HARRISBURG – The departments of Drug and Alcohol Programs and Health, in partnership with the Pennsylvania Medical Society, has announced the adoption of new guidelines for pain treatment to be used in hospital emergency departments statewide.
As part of his plan to reduce prescription drug abuse and overdoses inPennsylvania, Governor Corbett directed the departments of Drug and Alcohol Programs (DDAP) and Health (DOH) to establish the Safe and Effective Prescribing Practices and Pain Management Task Force to work toward safer prescribing practices in the state.
“The task force is doing a tremendous job identifying solutions to combat the escalating prescription opioid abuse epidemic in Pennsylvania,” DDAP SecretaryGary Tennis said. “These guidelines will cut down on the number of prescription drugs inappropriately being prescribed to individuals and will reduce over-utilization of emergency rooms for pain relief.”
The Emergency Department Pain Treatment guidelines recommend appropriate treatment to relieve pain and to identify individuals who may be abusing or are addicted to prescription opioid drugs so that they can be referred to treatment.
“Education and action among the emergency health community and the residents of Pennsylvania is a key component to addressing opioid drug problems,” Physician General Dr. Carrie DeLone said. “These guidelines will help doctors break the deadly cycle of the unlawful obtaining of prescription drugs.”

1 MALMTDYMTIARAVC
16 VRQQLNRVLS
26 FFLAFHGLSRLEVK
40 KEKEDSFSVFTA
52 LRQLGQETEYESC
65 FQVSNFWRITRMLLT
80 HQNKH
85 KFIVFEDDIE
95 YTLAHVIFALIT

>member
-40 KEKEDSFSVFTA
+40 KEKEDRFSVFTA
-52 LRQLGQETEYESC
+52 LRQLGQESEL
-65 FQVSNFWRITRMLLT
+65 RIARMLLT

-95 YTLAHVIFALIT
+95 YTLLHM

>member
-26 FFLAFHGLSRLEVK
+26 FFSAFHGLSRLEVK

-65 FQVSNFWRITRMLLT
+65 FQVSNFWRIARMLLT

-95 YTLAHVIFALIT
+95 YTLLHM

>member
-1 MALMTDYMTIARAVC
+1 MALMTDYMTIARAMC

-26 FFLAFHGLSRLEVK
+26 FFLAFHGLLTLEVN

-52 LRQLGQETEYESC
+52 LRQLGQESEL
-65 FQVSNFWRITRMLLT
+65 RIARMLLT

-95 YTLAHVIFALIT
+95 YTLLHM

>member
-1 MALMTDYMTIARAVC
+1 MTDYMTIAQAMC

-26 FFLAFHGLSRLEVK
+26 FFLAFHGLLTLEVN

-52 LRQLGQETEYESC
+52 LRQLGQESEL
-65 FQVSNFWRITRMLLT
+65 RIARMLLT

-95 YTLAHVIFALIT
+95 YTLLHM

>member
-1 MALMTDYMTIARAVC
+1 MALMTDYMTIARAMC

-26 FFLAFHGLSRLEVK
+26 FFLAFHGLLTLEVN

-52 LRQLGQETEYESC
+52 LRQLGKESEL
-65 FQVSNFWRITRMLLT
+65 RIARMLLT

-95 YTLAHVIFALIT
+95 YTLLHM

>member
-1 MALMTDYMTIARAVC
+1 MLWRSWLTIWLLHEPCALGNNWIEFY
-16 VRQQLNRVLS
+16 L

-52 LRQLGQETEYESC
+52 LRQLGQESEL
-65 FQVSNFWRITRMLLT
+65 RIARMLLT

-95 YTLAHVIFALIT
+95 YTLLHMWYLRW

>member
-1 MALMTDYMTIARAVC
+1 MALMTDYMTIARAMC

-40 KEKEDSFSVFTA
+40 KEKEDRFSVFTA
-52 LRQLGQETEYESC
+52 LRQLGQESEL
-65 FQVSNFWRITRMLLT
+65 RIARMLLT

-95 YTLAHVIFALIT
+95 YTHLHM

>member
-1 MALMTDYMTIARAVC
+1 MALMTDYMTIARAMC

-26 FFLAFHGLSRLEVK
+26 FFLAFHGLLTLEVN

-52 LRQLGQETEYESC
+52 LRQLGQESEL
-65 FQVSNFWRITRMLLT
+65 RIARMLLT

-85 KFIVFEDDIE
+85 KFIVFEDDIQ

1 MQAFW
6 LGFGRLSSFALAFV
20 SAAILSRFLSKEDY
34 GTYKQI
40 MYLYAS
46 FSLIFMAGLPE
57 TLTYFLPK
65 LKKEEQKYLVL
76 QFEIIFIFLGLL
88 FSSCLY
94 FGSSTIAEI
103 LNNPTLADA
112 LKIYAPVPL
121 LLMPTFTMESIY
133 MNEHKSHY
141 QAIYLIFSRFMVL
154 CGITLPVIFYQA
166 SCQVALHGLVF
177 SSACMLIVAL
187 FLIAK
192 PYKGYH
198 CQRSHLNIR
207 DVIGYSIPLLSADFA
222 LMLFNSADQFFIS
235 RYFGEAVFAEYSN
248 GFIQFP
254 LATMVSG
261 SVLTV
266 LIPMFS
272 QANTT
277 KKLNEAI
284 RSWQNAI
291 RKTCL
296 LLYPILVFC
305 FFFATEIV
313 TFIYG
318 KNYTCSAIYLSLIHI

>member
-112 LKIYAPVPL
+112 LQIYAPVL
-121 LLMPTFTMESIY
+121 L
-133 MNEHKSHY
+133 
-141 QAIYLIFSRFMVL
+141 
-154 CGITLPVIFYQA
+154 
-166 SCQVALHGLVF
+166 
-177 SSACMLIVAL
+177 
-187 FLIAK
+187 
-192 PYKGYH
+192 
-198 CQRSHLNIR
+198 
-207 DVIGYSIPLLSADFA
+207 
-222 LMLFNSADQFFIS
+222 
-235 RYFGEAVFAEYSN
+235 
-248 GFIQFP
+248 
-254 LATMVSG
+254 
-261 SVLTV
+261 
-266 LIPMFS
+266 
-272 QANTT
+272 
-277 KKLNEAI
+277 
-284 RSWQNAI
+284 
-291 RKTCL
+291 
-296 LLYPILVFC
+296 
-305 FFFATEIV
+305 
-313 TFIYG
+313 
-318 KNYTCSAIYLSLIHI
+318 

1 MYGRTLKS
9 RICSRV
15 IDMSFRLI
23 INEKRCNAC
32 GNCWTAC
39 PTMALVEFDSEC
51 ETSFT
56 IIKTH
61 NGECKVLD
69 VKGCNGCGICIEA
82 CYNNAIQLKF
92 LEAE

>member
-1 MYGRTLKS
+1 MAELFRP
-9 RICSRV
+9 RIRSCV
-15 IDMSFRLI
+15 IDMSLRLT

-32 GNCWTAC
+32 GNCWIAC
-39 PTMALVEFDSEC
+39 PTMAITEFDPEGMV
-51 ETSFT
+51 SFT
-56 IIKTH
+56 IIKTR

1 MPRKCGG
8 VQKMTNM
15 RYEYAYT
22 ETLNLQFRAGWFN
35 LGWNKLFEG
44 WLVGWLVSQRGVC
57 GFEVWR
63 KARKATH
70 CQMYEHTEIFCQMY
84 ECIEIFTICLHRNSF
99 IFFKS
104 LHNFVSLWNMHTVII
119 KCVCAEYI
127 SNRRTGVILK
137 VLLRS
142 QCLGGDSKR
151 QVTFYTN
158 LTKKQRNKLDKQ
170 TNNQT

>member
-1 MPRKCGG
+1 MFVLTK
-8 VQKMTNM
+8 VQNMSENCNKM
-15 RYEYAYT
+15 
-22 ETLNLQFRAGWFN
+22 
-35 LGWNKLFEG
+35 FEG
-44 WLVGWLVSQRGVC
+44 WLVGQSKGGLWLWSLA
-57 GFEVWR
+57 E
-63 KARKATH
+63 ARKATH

“These guidelines are the next steps in fighting prescription drug abuse in Pennsylvania. Let’s not stop there. More work can be done and needs to be done in our battle against misuse and abuse of prescription drugs,” Pennsylvania Medical Society and Philadelphia County Medical Society member, Dr. Ted Christopher, said.
The Emergency Department Pain Treatment guidelines were developed by the Pennsylvania College of Emergency Physicians and presented to Gov. Tom Corbett’s Safe and Effective Prescribing Practices and Pain Management Task Force on July 29.
The goal of the task force is to review prescribing practices and identifying guidelines to promote safer and more effective pain management by health care providers. In addition, it is working to ensure prescribers and dispensers are able to identify drug abuse and addiction problems in their patients in order to refer them for drug and alcohol assessment and for the appropriate level of treatment.
The task force includes representation from health care professionals, associations and regulatory agencies.
Last month, the group established and released guidelines on the Use of Opioids to Treat Chronic Noncancer pain.
To view the Pennsylvania Guidelines online, visit here.